I met my good friend Ram and his wife Nirmala a few days ago. Ram had just arrived back in Kathmandu from his village in Dhading where he had been since the earthquake, organizing aid work and helping 3,500 people in his village and surrounding area. In Ram’s village of Jyamrung, all of the houses, the school and health station were totally damaged on April 25th. Dhading is one of the 14 regions here in Nepal that has been very affected by the damages from the earthquake.
Ram lives in Kathmandu with his wife and two sons, where he runs a trekking agency. He grew up under simple conditions in a farm in Jyamrung. Ram once told me that he got his first pair of shoes when he was eleven. It is hard work that has brought him to where he is today as a successful social entrepreneur. Ram is involved in social projects in Dhading and has contributed to the development of 25 schools and an untold number of health stations.
I was in his office before the earthquake discussing a trek I am arranging in Ganesh Himal next spring through Nepaltur.no. We were talking about the trek and some of the villages along the way, and Ram told me that he had taken over and financed the operation of a health clinic from the government in a remote village in a very poor area. I know that Ram’s heart is deeply involved in the social work that he does. He gets a special shine in his eyes when he is talking about them. Ram has helped people less fortunate than himself for years, and he will not let the villagers down now when they need help the most.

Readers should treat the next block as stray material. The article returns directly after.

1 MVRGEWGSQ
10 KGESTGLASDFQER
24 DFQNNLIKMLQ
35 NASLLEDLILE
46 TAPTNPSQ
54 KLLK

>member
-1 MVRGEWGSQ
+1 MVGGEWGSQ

In this first phase of aid work from the recent earthquake, which has consisted of getting families temporary homes in tents and food, Ram has supported 3,500 people for the total cost of $20,000 US dollars. That’s an average cost of $5.70 US dollar per person! The money Ram has used has been partly through his own funds; however, a substantial amount of the money came from donations through his international contacts.
Ram is doing a tremendous job for his country and home region. Nepal has many people like Ram who have social concerns for local communities where they are from. They represent a cornerstone in the work that has been done in the past, is being done now and will have to be done in the future in order to rebuild there homeland. When the large international aid organizations have moved on to the next catastrophe, it will be people like Ram who will be here and who will do as they have always done.
Please help to support people like Ram — the cornerstones of their country — in the rebuilding work that lies ahead for Nepal.
Our friends in Nepal will need a lot of financial support in the years to come to rebuild the schools, health stations and homes in the remote villages. We want to be there as a partner with a long-term commitment to help rebuilding Nepal. To support our projects you can:
– Buy a Happy Heart Universe t-shirt made in Nepal. 100% of the profits on all t-shirts sold before August 1, 2015 will go to support rebuilding projects in Nepal.
– Participate in one of the non-touristic treks we are organizing. We donate 1,000 Norwegian Kroner per person to a project. (At the moment, these treks are targeted exclusively for Norwegians.)